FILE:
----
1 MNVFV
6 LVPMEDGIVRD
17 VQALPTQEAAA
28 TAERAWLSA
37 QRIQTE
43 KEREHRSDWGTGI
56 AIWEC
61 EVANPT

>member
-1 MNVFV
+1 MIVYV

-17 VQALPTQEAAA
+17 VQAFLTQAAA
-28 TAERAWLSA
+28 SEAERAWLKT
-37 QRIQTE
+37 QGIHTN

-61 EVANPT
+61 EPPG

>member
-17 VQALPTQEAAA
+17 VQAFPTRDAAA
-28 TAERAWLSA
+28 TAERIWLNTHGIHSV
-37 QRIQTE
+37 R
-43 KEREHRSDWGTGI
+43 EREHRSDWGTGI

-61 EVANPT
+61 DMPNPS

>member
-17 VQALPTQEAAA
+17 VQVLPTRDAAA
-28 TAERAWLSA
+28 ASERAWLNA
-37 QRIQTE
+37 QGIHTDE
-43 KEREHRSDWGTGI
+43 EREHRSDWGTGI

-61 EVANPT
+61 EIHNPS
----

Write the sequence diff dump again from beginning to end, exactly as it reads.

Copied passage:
1 MNVFV
6 LVPMEDGIVRD
17 VQALPTQEAAA
28 TAERAWLSA
37 QRIQTE
43 KEREHRSDWGTGI
56 AIWEC
61 EVANPT

>member
-1 MNVFV
+1 MIVYV

-17 VQALPTQEAAA
+17 VQAFLTQAAA
-28 TAERAWLSA
+28 SEAERAWLKT
-37 QRIQTE
+37 QGIHTN

-61 EVANPT
+61 EPPG

>member
-17 VQALPTQEAAA
+17 VQAFPTRDAAA
-28 TAERAWLSA
+28 TAERIWLNTHGIHSV
-37 QRIQTE
+37 R
-43 KEREHRSDWGTGI
+43 EREHRSDWGTGI

-61 EVANPT
+61 DMPNPS

>member
-17 VQALPTQEAAA
+17 VQVLPTRDAAA
-28 TAERAWLSA
+28 ASERAWLNA
-37 QRIQTE
+37 QGIHTDE
-43 KEREHRSDWGTGI
+43 EREHRSDWGTGI

-61 EVANPT
+61 EIHNPS